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Stories, pictures and drawings

Aim of the tool
To help you present your findings in an appealing and creative way so that you can effectively get your message across

When to use it?
This tool is useful to use at different stages of an intervention process being evaluated (i.e. beginning, mid-way and end). You can also use it to help you communicate the findings of the evaluation to your stakeholders.

How difficult is it to use it?
Easy – moderate – for experienced users/facilitators

Tool for thought or tool for action?
Thought

Benefits
Presenting information in a creative way will make your report more appealing to readers; it will increase their understanding of your results and will make your key messages more memorable.

Issues to be aware of
Is anyone listening to what you are saying? Visualising information can help you get your story across, grabbing people’s attention at the same time.

Description of the tool
Do not limit yourself to just sharing your evaluation findings through a report, there are also other effective ways of communicating your findings. Consider using stories, pictures and drawings from the evaluation (of course, this depends on your audience, budget and how you gathered your data, you) to convey your message. And if there are sufficient funds, you should also consider working with an artist or a graphic recorder to help you to produce creative displays.

Storytelling is an ancient tradition that has, over time and across cultures, served many different purposes, from education and the transmission of values to political mobilisation and pure entertainment. It can take many forms such as oral and written narratives, the use of gesture, movement, art, music and movies. It is for this reason that it is considered to be a highly effective, culturally appropriate approach to communicate with people at different levels (e.g., grassroots level, meso- and macro-level). Stories are also used to illustrate and contextualise the points you make with facts and numbers. For example, after presenting statistical information on the activities that you implemented in the past year, you can add a box that contains a vignette or a strong powerful account told by a staff member or programme participant that describes a particular event that supports the statistical data.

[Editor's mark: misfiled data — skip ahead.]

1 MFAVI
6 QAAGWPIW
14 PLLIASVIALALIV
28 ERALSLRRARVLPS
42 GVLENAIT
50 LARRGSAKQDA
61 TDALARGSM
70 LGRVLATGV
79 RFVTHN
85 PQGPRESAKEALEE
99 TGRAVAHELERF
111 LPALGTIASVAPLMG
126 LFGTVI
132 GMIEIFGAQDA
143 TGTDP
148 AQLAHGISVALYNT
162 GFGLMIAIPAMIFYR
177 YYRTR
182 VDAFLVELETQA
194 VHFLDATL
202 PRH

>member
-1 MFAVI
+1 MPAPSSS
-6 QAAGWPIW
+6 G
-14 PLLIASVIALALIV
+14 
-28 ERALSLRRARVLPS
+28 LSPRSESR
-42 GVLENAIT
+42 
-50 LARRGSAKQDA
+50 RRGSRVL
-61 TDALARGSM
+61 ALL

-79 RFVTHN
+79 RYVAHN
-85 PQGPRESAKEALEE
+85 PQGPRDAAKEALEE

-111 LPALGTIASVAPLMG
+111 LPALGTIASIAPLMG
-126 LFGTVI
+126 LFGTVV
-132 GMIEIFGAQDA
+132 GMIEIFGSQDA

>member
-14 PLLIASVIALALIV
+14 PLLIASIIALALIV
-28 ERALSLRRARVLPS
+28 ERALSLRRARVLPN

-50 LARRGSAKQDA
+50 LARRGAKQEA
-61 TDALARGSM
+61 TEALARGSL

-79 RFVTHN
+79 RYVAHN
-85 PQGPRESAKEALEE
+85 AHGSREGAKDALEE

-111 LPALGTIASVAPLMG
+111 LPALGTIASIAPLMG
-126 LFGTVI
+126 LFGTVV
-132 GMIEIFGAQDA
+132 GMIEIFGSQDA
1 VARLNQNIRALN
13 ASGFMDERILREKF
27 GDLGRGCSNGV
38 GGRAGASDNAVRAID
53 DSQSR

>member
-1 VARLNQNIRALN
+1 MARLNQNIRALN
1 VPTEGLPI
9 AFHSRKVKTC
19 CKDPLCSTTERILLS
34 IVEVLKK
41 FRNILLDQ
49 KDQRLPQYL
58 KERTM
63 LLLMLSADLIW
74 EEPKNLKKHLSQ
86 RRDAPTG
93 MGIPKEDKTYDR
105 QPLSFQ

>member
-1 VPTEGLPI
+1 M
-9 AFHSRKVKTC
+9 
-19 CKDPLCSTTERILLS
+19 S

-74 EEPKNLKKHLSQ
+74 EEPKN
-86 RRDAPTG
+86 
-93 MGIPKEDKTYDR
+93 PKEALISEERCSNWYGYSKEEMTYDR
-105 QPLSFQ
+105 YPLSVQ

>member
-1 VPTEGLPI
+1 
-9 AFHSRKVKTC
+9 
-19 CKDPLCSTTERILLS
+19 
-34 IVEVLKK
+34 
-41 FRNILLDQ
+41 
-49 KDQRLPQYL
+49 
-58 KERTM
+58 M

It has often been said that ‘a picture is worth a thousand words’. Pictures or images provide another way of presenting information and increasing the understanding of your results. You can use graphic tools such as pie charts, drawings or photographs to help you present different kinds of data in an attractive way, and strengthen the report’s narrative. Images can also bridge differences in language, context and culture.

Further reading:

* Stories of change - example